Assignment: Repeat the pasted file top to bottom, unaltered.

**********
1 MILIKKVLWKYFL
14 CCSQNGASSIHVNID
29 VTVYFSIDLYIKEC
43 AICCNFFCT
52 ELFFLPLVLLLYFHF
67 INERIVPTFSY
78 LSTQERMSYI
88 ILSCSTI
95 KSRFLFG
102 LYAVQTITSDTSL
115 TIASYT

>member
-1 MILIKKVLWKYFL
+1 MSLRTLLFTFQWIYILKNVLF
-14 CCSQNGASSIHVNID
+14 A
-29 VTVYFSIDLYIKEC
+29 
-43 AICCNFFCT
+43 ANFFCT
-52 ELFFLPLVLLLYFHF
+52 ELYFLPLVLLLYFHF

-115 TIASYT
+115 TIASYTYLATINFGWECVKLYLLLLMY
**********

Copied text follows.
1 MILIKKVLWKYFL
14 CCSQNGASSIHVNID
29 VTVYFSIDLYIKEC
43 AICCNFFCT
52 ELFFLPLVLLLYFHF
67 INERIVPTFSY
78 LSTQERMSYI
88 ILSCSTI
95 KSRFLFG
102 LYAVQTITSDTSL
115 TIASYT

>member
-1 MILIKKVLWKYFL
+1 MSLRTLLFTFQWIYILKNVLF
-14 CCSQNGASSIHVNID
+14 A
-29 VTVYFSIDLYIKEC
+29 
-43 AICCNFFCT
+43 ANFFCT
-52 ELFFLPLVLLLYFHF
+52 ELYFLPLVLLLYFHF

-115 TIASYT
+115 TIASYTYLATINFGWECVKLYLLLLMY